LakeSmart, a program that seeks to improve lake health, has more than tripled in size this year, its first in the hands of a private nonprofit group.

The program, which gives official recognition to good stewards of lakefront property, was created in 2004 by the Department of Environmental Protection.

Trained LakeSmart evaluators visit properties and assign points for practices that benefit lake health, such as having a vegetative buffer along the water to slow runoff. The practice helps keep phosphorus from entering the water.

Phosphorus, a common ingredient in fertilizer that also is found naturally in animal waste, is valuable to farmers and gardeners because it stimulates plant growth. That positive turns into a negative, however, when the phosphorus is flushed into the water, where it can foster algae growth. When the algae multiply, they reduce water clarity and can create algal blooms, which can harm human health and kill fish. Generally, the less clear a lake’s water is, the less healthy it is.

Property owners who discourage phosphorus runoff get a LakeSmart award after an evaluation, while those whose properties are found not to meet the program’s criteria are given advice on what they could change for a future evaluation.

The hope is that well-meaning property owners will see the LakeSmart award sign in a neighbor’s yard and be motivated to go through the certification process as well.


During the nine years when the state ran the program, it was successful, but only on a small scale, involving a total of 33 lakes at one time or another. Last year, fewer than 10 of Maine’s 2,514 lakes had active participants.

In 2012, the department announced that it was transferring administration of the program to the Maine Congress of Lake Associations, an organization formed in 1970 as a statewide network of lake associations working to protect lakes.

The move saved the state money, but organizers also agreed that property owners would be more likely to participate if they were inviting a member of a lake advocacy organization onto their land to evaluate its level of lake-friendliness, rather than a state employee whose primary job is to enforce regulations.

Early indications are that the move was wise, with property owners on lakes statewide rushing to participate, according to Maggie Shannon, president of the congress.

“We leverage volunteers’ time and commitment to sense of place to reduce costs and spread the program more rapidly with in-lake communities,” Shannon said. “That’s the change in the business model.”

This year, she said, people from 36 lakes are active in LakeSmart, many of them responding to a push from the congress to get more volunteers involved in promoting the program.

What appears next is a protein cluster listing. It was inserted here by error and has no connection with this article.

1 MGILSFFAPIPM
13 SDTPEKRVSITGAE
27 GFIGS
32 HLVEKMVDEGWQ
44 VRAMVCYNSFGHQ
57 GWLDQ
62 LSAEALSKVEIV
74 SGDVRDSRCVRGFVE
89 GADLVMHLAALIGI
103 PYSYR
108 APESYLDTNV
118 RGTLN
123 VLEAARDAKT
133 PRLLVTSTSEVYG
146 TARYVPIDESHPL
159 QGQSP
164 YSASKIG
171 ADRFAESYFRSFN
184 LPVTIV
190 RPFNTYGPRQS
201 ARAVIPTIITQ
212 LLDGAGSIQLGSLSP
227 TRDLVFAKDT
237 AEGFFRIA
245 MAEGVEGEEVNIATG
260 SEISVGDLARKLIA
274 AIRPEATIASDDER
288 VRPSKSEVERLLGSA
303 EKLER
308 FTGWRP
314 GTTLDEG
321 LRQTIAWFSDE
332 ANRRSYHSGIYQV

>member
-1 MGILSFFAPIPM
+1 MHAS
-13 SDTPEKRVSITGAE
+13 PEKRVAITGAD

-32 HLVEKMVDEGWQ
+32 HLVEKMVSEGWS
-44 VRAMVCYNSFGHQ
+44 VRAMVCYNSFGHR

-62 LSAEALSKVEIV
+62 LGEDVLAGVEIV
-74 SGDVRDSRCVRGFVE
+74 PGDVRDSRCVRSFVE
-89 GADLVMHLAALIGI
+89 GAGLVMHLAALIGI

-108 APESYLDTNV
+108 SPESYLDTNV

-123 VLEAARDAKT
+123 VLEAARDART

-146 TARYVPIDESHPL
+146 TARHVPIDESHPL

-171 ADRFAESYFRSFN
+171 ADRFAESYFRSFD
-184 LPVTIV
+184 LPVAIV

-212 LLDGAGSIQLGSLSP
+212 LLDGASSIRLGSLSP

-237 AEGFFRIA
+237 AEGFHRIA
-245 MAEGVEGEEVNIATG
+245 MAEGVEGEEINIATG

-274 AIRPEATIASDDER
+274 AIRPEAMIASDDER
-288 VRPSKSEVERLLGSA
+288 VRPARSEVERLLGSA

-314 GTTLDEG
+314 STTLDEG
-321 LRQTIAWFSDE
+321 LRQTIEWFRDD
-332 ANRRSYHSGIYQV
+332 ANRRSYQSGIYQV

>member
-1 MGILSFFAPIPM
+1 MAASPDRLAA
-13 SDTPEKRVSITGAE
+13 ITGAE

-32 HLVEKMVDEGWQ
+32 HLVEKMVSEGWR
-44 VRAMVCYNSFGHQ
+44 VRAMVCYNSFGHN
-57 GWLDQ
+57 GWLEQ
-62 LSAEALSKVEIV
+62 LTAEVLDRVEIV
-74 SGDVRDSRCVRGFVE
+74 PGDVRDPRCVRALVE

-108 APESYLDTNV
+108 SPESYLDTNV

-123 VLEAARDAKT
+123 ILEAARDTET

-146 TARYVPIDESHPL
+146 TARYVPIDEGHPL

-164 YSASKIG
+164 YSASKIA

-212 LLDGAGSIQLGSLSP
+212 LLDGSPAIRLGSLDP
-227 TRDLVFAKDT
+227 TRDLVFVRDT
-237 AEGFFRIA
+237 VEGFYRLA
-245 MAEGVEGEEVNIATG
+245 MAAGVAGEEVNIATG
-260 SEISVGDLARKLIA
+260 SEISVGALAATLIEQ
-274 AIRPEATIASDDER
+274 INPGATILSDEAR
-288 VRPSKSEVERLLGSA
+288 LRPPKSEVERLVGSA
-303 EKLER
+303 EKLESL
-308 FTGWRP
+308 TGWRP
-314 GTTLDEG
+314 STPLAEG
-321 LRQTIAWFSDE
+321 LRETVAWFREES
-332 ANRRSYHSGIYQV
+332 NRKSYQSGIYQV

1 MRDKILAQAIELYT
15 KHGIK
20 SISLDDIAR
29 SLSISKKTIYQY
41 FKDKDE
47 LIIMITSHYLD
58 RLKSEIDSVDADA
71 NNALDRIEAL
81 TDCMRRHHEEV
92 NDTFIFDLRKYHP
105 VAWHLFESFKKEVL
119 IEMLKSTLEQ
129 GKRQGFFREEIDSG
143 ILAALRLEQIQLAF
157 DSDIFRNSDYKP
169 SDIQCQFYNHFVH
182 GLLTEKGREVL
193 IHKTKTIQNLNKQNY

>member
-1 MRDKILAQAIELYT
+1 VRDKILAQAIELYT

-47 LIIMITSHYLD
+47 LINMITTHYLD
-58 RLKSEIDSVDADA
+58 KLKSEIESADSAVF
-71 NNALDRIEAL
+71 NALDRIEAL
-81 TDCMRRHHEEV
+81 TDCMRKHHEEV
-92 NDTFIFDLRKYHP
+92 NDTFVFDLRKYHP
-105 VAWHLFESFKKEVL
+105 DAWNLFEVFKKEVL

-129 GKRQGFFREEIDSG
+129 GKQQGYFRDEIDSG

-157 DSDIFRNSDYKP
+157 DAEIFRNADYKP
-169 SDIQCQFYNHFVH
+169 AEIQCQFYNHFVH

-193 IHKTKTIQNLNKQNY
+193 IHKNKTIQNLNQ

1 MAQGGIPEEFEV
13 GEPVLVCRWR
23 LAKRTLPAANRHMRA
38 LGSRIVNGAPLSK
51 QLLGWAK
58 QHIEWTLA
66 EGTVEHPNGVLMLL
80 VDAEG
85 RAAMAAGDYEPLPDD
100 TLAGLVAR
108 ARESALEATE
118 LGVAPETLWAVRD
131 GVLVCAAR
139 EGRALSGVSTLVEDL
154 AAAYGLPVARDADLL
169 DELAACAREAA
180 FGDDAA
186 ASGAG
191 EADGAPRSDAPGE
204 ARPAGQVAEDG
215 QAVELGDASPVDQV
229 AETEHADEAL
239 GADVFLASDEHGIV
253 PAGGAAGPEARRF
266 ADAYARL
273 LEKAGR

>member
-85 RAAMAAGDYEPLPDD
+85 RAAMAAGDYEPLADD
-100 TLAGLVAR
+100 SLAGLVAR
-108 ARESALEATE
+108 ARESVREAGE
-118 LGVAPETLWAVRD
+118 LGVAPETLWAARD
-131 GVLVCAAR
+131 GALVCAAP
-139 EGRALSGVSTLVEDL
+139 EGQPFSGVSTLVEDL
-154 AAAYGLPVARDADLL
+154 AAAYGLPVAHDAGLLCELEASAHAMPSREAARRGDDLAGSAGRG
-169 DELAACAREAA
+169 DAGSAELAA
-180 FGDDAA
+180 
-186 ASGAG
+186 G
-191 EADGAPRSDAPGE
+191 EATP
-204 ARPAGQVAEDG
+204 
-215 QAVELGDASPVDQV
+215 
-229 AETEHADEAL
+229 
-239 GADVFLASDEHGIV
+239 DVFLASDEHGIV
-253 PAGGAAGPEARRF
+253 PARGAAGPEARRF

The program also has attracted attention from other states. Shannon said environmental groups in Vermont have started a nearly identical program, called LakeWise.

“We’re looking at an enormous growth in participation,” she said.

Shannon said a training session for new volunteers will be held May 20 at the Maine Lakes Resource Center in Belgrade Lakes.

One volunteer, Mel Croft, of Smithfield, said he has performed dozens of property evaluations on East Pond, where he lives with his wife, Kathy Croft.

On East Pond, which has about 350 property owners, 30 have had their properties evaluated in the three years the program has been in place there, he said.

Croft, who is also president of the Belgrade Regional Conservation Alliance, said one obstacle to participation has been a perception that state employees would cite the homeowners for possible environmental violations.


“There were some people who were afraid that, if they fail, their name would go the state,” he said.

Dave Gay volunteers as a coordinator for the Belgrade Lakes Association, which evaluated 48 properties last year. He said he no property owner has expressed wariness to him about the state’s involvement.

Gay said the program also benefits from a growing public awareness of problems such as invasive milfoil and reduced water clarity, prompting more people to seek solutions to them.

He said LakeSmart’s primary purpose is to get property owners’ attention in a different way.

“Our major goal is to educate the property owner about the water flow across the property and what the phosphorus that flows with it does to the lake,” he said. “If we can get that knowledge into the property owner’s hands, then the property owner has the tools to determine what they want to do.”

Croft and Gay said they are starting to receive phone calls from people interested in participating.


“I get a lot more calls than I used to,” Croft said. “It’s energized everyone.”

The state spent about $1 million, mostly on staffing costs and materials, to run the program over nine years.

Using that figure as a guide, when the transition to the congress began in November, Shannon estimated the group would need to raise $70,000 to operate LakeSmart for a year. The program spends money for administrative support, educational and training materials, and the signs.

The amount actually raised was $40,000 to $45,000, including grants of $10,000 each from the Davis Foundation and the Maine Outdoor Heritage Foundation.

Despite not meeting the $70,000 goal, Shannon said she has found the initial cost estimates were high, and the program is able to operate well on its current budget, partly because of volunteers’ support.

More money will be needed later if participation levels continue to climb, she said.

Matt Hongoltz-Hetling — 861-9287

[email protected]

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